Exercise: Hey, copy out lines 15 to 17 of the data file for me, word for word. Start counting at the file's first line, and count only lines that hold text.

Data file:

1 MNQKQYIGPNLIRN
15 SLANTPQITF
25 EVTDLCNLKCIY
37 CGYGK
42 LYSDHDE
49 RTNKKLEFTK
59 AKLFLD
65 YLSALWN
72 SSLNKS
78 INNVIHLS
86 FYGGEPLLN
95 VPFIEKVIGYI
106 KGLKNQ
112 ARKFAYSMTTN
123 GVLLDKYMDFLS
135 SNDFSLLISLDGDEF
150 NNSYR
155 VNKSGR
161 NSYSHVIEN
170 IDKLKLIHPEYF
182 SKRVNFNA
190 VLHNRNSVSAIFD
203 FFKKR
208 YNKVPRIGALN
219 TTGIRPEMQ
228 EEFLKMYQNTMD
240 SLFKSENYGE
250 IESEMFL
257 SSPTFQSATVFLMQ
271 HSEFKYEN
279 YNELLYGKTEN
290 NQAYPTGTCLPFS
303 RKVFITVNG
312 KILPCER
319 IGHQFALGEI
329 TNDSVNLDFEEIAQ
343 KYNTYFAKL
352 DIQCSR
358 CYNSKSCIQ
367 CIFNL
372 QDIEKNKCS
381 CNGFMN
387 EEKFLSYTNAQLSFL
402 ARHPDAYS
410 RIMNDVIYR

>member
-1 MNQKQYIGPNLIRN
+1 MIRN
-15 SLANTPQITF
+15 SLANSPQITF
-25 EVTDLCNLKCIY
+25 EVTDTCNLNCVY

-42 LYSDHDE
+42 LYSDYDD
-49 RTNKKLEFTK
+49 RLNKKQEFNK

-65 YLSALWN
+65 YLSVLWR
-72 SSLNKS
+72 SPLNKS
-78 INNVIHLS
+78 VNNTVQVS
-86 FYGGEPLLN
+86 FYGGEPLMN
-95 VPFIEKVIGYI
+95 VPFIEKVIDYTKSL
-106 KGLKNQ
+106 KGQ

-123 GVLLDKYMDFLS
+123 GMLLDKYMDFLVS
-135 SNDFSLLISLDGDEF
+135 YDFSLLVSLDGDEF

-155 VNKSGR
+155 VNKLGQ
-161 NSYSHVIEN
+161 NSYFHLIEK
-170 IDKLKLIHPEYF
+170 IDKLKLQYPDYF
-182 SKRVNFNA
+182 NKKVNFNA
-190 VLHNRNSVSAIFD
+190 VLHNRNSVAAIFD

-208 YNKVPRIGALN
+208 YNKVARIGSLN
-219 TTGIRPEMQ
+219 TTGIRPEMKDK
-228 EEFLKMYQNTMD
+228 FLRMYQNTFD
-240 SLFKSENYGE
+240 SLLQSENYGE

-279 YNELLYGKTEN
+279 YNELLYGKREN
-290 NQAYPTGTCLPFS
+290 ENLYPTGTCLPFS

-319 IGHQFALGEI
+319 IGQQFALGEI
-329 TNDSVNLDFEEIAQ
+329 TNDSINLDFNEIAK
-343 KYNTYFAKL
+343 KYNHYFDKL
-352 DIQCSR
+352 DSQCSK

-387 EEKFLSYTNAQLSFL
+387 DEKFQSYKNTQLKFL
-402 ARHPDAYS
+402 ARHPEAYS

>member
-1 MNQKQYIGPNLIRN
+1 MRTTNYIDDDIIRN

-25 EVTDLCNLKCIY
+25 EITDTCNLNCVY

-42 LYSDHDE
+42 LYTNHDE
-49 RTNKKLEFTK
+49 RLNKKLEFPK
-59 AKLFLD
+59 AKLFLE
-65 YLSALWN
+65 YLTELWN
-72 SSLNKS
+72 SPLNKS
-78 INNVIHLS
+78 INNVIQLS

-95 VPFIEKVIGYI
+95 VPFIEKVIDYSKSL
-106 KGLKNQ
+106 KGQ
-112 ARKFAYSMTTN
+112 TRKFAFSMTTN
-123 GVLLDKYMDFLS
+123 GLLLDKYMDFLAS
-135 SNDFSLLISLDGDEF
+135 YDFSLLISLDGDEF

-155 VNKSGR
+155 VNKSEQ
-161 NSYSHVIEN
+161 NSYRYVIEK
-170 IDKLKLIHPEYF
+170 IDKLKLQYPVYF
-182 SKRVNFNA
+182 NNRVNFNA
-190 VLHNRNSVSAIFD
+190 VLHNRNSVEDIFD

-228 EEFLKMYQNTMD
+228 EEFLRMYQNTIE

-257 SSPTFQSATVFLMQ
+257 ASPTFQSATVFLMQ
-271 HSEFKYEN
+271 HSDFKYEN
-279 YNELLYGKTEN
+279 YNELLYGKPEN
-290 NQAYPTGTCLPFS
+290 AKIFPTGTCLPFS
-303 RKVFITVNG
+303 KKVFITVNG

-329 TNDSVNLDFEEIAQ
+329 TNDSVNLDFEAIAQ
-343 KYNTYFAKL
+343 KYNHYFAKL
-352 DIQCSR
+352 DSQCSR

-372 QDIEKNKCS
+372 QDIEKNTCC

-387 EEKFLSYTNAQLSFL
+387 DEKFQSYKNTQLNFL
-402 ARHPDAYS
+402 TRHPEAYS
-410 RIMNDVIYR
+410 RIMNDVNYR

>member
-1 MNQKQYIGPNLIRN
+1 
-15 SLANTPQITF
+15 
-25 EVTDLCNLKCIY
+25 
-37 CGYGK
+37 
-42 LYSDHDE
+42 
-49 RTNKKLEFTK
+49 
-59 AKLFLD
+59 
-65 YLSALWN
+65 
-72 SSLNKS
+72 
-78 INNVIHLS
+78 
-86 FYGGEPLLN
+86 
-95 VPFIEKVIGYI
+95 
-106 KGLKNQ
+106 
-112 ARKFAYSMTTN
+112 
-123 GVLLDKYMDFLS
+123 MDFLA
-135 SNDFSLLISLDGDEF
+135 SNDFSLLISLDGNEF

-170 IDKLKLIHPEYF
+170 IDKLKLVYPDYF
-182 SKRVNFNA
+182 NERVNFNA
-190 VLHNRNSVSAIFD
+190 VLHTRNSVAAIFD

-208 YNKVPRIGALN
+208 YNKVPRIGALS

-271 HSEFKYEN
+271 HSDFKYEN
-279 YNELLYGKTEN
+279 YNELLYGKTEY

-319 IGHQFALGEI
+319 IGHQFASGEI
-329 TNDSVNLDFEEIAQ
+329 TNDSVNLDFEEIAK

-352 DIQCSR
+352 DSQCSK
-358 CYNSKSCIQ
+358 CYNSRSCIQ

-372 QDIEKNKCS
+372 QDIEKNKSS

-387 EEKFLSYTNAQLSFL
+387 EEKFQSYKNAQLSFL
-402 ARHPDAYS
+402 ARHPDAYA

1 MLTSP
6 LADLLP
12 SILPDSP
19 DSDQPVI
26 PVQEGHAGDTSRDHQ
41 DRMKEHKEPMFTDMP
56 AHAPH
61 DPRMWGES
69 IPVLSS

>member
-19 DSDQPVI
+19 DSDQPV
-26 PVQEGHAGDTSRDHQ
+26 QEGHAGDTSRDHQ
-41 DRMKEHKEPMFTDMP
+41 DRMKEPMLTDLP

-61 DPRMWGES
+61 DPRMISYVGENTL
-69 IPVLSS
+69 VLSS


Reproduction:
123 GVLLDKYMDFLS
135 SNDFSLLISLDGDEF
150 NNSYR